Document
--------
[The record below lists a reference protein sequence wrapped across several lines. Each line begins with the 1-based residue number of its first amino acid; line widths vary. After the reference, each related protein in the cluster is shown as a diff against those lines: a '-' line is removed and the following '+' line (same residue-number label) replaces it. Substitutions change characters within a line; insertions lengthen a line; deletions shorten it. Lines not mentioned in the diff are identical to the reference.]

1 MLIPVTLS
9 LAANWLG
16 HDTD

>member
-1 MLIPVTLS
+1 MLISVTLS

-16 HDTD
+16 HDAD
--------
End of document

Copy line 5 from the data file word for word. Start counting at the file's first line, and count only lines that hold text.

>member